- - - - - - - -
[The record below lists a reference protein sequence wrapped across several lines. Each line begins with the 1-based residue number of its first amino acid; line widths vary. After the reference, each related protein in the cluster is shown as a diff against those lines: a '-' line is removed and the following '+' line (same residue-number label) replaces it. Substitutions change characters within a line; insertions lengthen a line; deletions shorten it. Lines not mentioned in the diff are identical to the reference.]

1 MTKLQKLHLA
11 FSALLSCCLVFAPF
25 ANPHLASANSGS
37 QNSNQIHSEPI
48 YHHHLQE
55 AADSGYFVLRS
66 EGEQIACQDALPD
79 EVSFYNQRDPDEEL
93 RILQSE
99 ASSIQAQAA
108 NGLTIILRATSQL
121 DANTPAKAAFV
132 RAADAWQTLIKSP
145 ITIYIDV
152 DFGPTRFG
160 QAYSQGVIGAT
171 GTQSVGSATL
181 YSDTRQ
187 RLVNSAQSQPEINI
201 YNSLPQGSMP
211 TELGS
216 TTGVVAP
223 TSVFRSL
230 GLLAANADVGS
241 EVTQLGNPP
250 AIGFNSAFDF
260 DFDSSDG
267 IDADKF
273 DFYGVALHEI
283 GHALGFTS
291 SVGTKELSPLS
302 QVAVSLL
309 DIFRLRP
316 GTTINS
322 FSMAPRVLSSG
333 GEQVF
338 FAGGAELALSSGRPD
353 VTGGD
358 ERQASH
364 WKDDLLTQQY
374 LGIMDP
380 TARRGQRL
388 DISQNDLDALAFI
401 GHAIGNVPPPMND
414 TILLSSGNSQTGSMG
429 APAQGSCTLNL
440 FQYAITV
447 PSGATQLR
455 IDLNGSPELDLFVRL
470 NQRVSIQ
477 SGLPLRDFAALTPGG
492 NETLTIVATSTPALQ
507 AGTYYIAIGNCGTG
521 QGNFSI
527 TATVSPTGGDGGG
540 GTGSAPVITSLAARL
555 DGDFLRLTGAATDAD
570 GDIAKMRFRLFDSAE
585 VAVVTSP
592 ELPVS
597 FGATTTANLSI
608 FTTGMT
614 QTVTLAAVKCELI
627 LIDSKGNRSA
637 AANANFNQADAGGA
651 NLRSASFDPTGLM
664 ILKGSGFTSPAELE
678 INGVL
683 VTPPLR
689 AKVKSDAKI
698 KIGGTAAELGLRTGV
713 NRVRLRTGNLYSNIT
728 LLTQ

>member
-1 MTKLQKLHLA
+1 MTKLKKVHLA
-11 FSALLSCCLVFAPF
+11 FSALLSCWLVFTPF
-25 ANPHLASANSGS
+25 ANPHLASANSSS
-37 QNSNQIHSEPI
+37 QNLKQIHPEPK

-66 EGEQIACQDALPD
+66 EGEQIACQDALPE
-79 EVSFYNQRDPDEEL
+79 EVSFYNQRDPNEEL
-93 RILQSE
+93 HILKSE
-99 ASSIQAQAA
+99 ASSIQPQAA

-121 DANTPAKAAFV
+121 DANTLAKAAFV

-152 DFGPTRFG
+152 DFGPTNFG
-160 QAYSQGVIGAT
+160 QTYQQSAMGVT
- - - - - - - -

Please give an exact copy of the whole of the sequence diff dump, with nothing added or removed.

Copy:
[The record below lists a reference protein sequence wrapped across several lines. Each line begins with the 1-based residue number of its first amino acid; line widths vary. After the reference, each related protein in the cluster is shown as a diff against those lines: a '-' line is removed and the following '+' line (same residue-number label) replaces it. Substitutions change characters within a line; insertions lengthen a line; deletions shorten it. Lines not mentioned in the diff are identical to the reference.]

1 MTKLQKLHLA
11 FSALLSCCLVFAPF
25 ANPHLASANSGS
37 QNSNQIHSEPI
48 YHHHLQE
55 AADSGYFVLRS
66 EGEQIACQDALPD
79 EVSFYNQRDPDEEL
93 RILQSE
99 ASSIQAQAA
108 NGLTIILRATSQL
121 DANTPAKAAFV
132 RAADAWQTLIKSP
145 ITIYIDV
152 DFGPTRFG
160 QAYSQGVIGAT
171 GTQSVGSATL
181 YSDTRQ
187 RLVNSAQSQPEINI
201 YNSLPQGSMP
211 TELGS
216 TTGVVAP
223 TSVFRSL
230 GLLAANADVGS
241 EVTQLGNPP
250 AIGFNSAFDF
260 DFDSSDG
267 IDADKF
273 DFYGVALHEI
283 GHALGFTS
291 SVGTKELSPLS
302 QVAVSLL
309 DIFRLRP
316 GTTINS
322 FSMAPRVLSSG
333 GEQVF
338 FAGGAELALSSGRPD
353 VTGGD
358 ERQASH
364 WKDDLLTQQY
374 LGIMDP
380 TARRGQRL
388 DISQNDLDALAFI
401 GHAIGNVPPPMND
414 TILLSSGNSQTGSMG
429 APAQGSCTLNL
440 FQYAITV
447 PSGATQLR
455 IDLNGSPELDLFVRL
470 NQRVSIQ
477 SGLPLRDFAALTPGG
492 NETLTIVATSTPALQ
507 AGTYYIAIGNCGTG
521 QGNFSI
527 TATVSPTGGDGGG
540 GTGSAPVITSLAARL
555 DGDFLRLTGAATDAD
570 GDIAKMRFRLFDSAE
585 VAVVTSP
592 ELPVS
597 FGATTTANLSI
608 FTTGMT
614 QTVTLAAVKCELI
627 LIDSKGNRSA
637 AANANFNQADAGGA
651 NLRSASFDPTGLM
664 ILKGSGFTSPAELE
678 INGVL
683 VTPPLR
689 AKVKSDAKI
698 KIGGTAAELGLRTGV
713 NRVRLRTGNLYSNIT
728 LLTQ

>member
-1 MTKLQKLHLA
+1 MTKLKKVHLA
-11 FSALLSCCLVFAPF
+11 FSALLSCWLVFTPF
-25 ANPHLASANSGS
+25 ANPHLASANSSS
-37 QNSNQIHSEPI
+37 QNLKQIHPEPK

-66 EGEQIACQDALPD
+66 EGEQIACQDALPE
-79 EVSFYNQRDPDEEL
+79 EVSFYNQRDPNEEL
-93 RILQSE
+93 HILKSE
-99 ASSIQAQAA
+99 ASSIQPQAA

-121 DANTPAKAAFV
+121 DANTLAKAAFV

-152 DFGPTRFG
+152 DFGPTNFG
-160 QAYSQGVIGAT
+160 QTYQQSAMGVT